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Judge throws out distracted driving ticket for island driver who was charging her phone

Judge throws out ticket

A Vancouver Island woman has been acquitted of her distracted driving ticket by a judge on Feb. 11, adding yet another layer of clarification to provincial law on the issue.

The decision was issued in Victoria provincial court by judicial justice H.W. Gordon, where they ruled the accused woman - Meghan Sarah Wesley Wylie - was not "using" her phone as defined in the Motor Vehicle Act, and therefore could not be guilty of distracted driving.

CTV News reports the officer who issued the ticket on Dec. 28, 2018, argued that Wylie was using the phone in two ways: by having it plugged into a charger and by having it positioned on her lap.

Wylie argued that the phone was not on her lap, but on the driver's seat next to her right thigh.

Regardless of where the phone was, both Wylie and the officer - named in the decision as Const. M. Christians of the Capital Regional District Integrated Road Safety Unit - agreed that the screen was not illuminated and she wasn't touching the phone with her hands at the time of the stop on Tillicum Road in Esquimalt.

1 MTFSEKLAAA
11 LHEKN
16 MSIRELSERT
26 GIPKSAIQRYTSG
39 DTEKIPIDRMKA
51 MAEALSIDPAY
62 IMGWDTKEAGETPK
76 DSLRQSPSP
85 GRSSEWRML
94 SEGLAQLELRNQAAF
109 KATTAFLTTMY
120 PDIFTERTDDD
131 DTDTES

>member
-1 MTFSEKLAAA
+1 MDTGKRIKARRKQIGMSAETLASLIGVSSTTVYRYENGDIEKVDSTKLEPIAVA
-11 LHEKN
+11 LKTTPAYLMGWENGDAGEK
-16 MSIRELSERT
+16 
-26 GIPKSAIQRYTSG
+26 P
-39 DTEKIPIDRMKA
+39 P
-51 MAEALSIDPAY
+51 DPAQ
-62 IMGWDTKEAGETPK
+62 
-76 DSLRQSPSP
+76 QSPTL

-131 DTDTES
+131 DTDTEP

These two facts were key to the judge's interpretation of B.C.'s distracted driving law.

The law defines the use of an electronic device in two ways: holding the device in a position in which it may be used and operating one or more of the device's functions.

Judicial justice Gordon wrote that simply charging a device does not constitute operating one of its functions, in the same way, that plugging in a TV doesn't constitute "using" it.

That said, Gordon notes that "the law on the meaning of use is still not settled."

- With files from CTV News Vancouver Island



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